Trial Begins For Inmates Accused of Killing Prisoner They Mistook For Molester
5:07 a.m. PDT, August 9, 2011
SANTA ANA, Calif. (KTLA) -- Opening statements got under way Monday in the trial of five jail inmates accused in the beating death of a fellow prisoner who was believed to be a child molester.
Prosecutors said in court that Theo Lacy Jail inmate John Chamberlain was brutally beaten, sexually assaulted and found unconscious after the nearly 50-minute attack on October 5, 2006.
Chamberlain suffered 48 rib fractures and severe injuries to his face and head, they added.
He was allegedly stomped on and kicked by fellow inmates. Chamberlain, who was awaiting trial on a misdemeanor charge of possessing child pornography, was pronounced dead at a hospital.
"These inmates decided to act as judge, jury and executioner. They murdered a human being in the most inhumane manner," lead prosecutor, Ebrahim Baytieh, said during opening arguments.
A grand jury found that the three guards in charge of the barracks were watching television and exchanging text messages at the time of the attack.
Prosecutors say more than 20 inmates targeted the 41-year-old because they believed he was a child molester.
Garrett Eugene Aguilar, 28, of Anaheim; Stephen Paul Carlstrom, 42, of Anaheim; Jared Louis Petrovich, 27, of Tustin; Miguel Guillen, 48, of Santa Ana; and Raul Villafana, 24, of Santa Ana, are each charged with one felony count of murder.
Each faces a maximum sentence of 25 years to life in prison, if convicted.
Three other inmates charged in the slaying have pleaded guilty to voluntary manslaughter.
Prosecutors say they only charged those whom they could prove killed Chamberlain.
Jurors were expected to view photos of the injuries Chamberlain sustained in the attack. http://www.latimes.com/news/local/la-me-fullerton-death-20110809
D.A. sees no signs of 'intentional killing' by Fullerton police
By Richard Winton and Abby Sewell, Los Angeles Times
August 9, 2011
Orange County Dist. Atty. Tony Rackauckas on Monday said that he's seen no evidence so far suggesting Fullerton police officers intentionally tried to kill homeless man Kelly Thomas, but that his office is still trying to determine whether the officers used excessive force in his death.
Rackauckas, speaking about it publicly for the first time, said the investigation is in its early stages and his office has yet to get a cause-of-death determination from the Orange County coroner's office.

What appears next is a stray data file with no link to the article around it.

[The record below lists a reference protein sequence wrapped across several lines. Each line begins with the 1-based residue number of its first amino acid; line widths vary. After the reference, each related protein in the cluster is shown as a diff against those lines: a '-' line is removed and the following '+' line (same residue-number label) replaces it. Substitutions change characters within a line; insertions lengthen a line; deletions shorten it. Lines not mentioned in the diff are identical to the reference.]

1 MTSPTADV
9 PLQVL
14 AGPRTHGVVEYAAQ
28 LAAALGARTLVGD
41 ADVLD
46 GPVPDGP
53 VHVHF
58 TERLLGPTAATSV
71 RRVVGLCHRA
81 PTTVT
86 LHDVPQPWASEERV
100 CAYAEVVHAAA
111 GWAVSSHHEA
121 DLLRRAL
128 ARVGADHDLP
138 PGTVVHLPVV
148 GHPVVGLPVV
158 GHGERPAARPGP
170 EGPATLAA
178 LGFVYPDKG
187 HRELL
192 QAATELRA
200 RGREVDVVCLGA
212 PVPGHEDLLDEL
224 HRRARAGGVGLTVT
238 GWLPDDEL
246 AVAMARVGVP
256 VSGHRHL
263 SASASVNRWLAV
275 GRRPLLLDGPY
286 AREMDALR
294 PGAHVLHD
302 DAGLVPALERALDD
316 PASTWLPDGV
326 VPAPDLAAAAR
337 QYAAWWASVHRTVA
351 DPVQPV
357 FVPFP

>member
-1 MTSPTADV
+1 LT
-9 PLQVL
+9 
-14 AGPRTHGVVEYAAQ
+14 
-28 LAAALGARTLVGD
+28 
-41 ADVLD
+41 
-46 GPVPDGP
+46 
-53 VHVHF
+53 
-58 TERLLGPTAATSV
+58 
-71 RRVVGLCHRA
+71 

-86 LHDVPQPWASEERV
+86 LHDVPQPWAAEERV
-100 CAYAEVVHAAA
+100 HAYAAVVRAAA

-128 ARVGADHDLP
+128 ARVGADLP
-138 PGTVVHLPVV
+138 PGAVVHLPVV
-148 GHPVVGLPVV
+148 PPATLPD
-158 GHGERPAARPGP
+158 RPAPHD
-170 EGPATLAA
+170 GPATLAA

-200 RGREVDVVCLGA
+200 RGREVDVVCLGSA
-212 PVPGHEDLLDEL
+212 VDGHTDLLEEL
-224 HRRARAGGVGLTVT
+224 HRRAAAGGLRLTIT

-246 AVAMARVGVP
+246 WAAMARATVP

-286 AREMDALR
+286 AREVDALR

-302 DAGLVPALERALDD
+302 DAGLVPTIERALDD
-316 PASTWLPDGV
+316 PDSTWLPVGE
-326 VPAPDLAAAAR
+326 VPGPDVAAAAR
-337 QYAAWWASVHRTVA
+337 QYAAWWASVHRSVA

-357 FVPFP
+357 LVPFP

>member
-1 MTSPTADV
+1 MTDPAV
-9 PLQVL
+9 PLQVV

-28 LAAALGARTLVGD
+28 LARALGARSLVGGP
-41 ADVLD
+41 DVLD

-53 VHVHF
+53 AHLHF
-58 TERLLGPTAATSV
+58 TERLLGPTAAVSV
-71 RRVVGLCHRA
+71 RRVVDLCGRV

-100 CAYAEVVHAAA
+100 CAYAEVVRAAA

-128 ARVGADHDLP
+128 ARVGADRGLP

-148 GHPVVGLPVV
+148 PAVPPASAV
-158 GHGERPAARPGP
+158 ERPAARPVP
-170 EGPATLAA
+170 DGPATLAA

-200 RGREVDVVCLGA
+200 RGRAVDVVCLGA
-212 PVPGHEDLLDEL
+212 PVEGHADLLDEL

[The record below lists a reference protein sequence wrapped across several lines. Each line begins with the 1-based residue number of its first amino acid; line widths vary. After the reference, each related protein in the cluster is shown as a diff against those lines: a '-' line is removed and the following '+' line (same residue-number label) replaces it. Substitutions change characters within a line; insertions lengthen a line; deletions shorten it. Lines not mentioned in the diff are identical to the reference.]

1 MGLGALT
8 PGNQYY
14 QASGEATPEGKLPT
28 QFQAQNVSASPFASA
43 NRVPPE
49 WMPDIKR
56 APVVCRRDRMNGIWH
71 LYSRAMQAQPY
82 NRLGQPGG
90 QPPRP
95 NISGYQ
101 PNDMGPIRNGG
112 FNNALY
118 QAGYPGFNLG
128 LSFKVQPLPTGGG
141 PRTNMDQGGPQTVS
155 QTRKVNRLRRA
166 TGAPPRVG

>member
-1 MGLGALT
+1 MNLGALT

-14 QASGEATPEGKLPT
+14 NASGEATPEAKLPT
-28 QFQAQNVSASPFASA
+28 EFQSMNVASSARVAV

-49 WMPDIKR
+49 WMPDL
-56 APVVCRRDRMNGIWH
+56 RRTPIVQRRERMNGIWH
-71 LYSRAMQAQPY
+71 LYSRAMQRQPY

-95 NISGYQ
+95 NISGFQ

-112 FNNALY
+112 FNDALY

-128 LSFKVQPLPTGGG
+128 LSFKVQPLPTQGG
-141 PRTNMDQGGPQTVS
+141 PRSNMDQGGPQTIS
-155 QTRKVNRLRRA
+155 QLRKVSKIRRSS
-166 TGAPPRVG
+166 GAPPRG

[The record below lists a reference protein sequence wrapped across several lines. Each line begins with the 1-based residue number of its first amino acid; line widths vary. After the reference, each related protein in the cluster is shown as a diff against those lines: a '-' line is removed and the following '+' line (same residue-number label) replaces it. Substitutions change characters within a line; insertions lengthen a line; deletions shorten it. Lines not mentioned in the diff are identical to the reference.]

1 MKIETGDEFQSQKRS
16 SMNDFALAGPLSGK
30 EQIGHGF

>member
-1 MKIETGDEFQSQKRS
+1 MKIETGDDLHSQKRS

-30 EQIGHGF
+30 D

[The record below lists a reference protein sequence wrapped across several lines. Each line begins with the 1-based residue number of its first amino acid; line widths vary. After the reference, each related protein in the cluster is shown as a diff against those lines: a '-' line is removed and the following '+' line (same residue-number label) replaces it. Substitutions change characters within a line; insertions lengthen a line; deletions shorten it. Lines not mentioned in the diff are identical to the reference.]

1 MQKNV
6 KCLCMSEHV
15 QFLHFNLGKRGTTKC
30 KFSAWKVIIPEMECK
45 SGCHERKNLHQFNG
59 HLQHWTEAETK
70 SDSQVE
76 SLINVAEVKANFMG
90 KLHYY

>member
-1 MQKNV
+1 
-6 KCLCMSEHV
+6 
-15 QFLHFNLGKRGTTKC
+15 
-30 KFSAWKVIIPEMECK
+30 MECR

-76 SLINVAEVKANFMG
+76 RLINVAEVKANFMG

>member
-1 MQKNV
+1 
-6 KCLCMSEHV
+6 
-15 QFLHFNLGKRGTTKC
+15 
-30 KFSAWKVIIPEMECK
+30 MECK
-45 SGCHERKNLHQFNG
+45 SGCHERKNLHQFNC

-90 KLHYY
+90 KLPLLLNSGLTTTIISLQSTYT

"As far as intentional killing ... I have not seen any evidence of that in this case," Rackauckas said.
Thomas, 37, died several days after he was confronted by six Fullerton officers at the local bus depot last month. As they tried to search the schizophrenic homeless man, a violent altercation ensued that left him in a coma. Witnesses have described officers repeatedly striking him and shocking him with a stun gun.
Rackauckas' comments come as Thomas' father revealed new details about his son's injuries. Ron Thomas said MRI and X-ray results from the hospital that treated his son show he had two forms of severe brain injury: one caused by a lack of oxygen and the other by blunt force trauma. Bones in his face had also been broken, said the father, who previously released a photo of Thomas' bloody, swollen, barely recognizable face.
Ron Thomas has labeled his son's death a murder and said he wants the six officers involved to go to prison.
The D.A. said he did not want to speculate on possible criminal charges — whether they be manslaughter or excessive force — until "all the evidence is in."
Rackauckas said he has made the investigation a priority for his prosecutors and investigators, and is devoting extensive resources to the case. "I am reviewing everything that is being done," he said.
The top prosecutor said he had seen a security video of the incident. Prosecutors and police have refused to make the video public, and Rackauckas said he cannot discuss its content.
"It is a tragedy this happened," he said when asked to characterize the video's images. "My heart goes out to Mr. Thomas and [his] family members."
He said his office is expediting the case by assigning extra investigators, but that it takes time to transcribe dozens of interviews and gather relevant documents.
The incident, which prompted large protests at the bus depot in the usually conservative community, is also under investigation by the FBI.
Two Fullerton council members have called for the police chief to resign, and rallies have drawn hundreds of protesters.
Six officers have been placed on leave.
The Police Department has released few details about what happened that night, other than to say that Thomas was stopped by officers investigating a report of an attempted car burglary and became combative.
On Monday, Fullerton's city manager proposed bringing the head of the Los Angeles County sheriff's watchdog body to examine the July 5 incident and related policies and procedures, according to sources.
Michael Gennaco, head of L.A. County's Office of Independent Review, has been brought in before to examine the Orange County jails after the death of an inmate. firstname.lastname@example.org email@example.com